Physical Distancing Challenge

“Change is good,” I like to say.  Why make such a bold statement?  This declaration resonates with those who have adjusted and embraced new ways of doing things since the Covid-19 (Corona Virus) struck.  Arguably, since the pandemic health crisis broke around the world, normal way of life has been disrupted in areas such as: work, church, school and even play.  I do not need to take a poll to safely say, everyone has been affected by the intruder and have had to make necessary modifications to their lives.

After several weeks of lock-down, stringent monitoring and tracking of the disease’s progress among islanders, the Barbados government has begun to ease restrictions.  The green light for operating respective businesses and services to the general public has been approved.  As limits are eased, the demand for physical distancing remains.  Therefore, lots of changes will first have to be implemented to satisfy this challenge.  One example that is currently facing scrutiny is the education system.  Thrown into this new format not by choice, e-learning has become the new normal for all those in school.

Most classrooms have a minimum of 25 – 30 students in elementary and secondary schools.  Not everyone is equipped to facilitate this new form of at-home study.  Families with multiple children at school ranging in ages may find it difficult focusing and maintaining simultaneous classes/tutoring for their charges.  Teachers, parents and students are at the same learning curve.  Some changes currently being considered, comes with lots of twists, turns, and uncertainties that will, with time, reveal whether they make sense, work well, or meets the needs of the recipients.  One teacher related to me her findings.  She said, “I have all scholars now, whereas before, I knew who were lagging, needed help and who grasped the information taught right away.”  While those in authority look for the best ways to maintain physical distance for pupils and teachers, one of the benefits to come out of this debacle, is that three groups of the social status will become even more technologically savvy.  I dare say, e-learning and online studying will become more mainstream and will be an option to the physical classroom in the future.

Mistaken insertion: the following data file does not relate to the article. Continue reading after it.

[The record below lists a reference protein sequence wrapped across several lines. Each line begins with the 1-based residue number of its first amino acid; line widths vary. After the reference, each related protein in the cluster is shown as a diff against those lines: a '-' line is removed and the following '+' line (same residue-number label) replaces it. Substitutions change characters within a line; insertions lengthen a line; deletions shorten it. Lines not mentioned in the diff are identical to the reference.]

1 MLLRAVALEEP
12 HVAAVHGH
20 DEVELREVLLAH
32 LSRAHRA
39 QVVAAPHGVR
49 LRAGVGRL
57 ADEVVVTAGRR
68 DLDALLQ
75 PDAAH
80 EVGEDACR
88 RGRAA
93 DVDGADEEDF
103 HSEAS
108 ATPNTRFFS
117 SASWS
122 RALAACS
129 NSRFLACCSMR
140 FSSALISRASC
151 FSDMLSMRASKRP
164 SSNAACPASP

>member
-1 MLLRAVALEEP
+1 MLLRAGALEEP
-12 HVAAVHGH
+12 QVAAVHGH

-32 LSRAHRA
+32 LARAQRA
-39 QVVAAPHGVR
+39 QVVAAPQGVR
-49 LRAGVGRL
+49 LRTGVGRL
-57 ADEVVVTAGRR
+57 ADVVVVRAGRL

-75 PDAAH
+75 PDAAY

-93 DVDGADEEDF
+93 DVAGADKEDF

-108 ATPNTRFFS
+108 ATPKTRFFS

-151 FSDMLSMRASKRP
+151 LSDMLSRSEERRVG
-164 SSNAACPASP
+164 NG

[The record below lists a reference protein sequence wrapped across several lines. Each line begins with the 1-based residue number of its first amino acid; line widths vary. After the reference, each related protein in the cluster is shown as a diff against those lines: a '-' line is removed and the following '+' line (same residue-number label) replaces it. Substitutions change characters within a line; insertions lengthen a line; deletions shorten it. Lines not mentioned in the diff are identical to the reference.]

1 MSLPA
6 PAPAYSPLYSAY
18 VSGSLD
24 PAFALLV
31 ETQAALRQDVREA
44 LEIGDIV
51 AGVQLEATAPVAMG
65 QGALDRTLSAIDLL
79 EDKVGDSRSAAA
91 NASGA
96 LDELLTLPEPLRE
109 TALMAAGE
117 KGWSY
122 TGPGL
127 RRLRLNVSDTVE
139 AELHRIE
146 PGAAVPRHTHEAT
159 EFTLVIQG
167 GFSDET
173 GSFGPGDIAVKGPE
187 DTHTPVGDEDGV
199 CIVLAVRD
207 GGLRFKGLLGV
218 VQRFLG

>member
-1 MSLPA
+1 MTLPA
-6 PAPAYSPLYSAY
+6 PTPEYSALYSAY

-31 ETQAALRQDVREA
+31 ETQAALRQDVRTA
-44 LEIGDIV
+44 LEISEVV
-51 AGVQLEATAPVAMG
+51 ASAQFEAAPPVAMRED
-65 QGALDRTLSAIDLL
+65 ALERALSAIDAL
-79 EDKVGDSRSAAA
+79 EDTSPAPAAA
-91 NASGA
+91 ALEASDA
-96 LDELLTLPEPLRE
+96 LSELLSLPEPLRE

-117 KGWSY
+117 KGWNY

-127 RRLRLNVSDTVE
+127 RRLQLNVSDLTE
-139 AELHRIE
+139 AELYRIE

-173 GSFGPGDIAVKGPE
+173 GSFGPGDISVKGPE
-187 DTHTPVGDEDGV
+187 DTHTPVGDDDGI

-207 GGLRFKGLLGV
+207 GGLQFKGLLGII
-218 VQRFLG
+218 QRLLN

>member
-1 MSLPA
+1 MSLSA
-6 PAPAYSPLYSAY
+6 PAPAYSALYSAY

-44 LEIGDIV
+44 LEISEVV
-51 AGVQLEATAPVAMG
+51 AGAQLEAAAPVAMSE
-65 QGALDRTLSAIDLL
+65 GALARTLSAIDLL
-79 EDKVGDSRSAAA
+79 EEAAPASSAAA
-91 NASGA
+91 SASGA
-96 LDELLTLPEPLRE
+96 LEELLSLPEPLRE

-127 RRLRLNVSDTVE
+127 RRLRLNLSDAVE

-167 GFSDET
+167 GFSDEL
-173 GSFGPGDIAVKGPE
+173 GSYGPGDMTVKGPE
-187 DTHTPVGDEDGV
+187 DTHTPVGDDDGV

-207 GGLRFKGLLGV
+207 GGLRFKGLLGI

In the travel industry, physical distancing is also a new norm across the tourism sector.  Being an experienced traveler, I am interested to see how airlines and cruise ships navigate this turbulent crisis to come out smelling like a rose.  Already, Carnival Cruise Line announced a possible summertime return date to the high seas.  Delta Airlines stated a revised plan of back-to-front passenger boarding in the future.  These indicators and more reveal that travel operators are examining from soup to nuts, how physical distancing will be managed.  Other welcomed changes I would like to see would especially be to areas like long TSA lines, seating and cueing at boarding gates, cabin seating on planes, cruise ship dining and other areas where tourists gather enmasse.  New innovative and creative features and measures will more than likely be employed to allay the fears of the anxious traveler.  It would be remarkably interesting to see what becomes our new normal.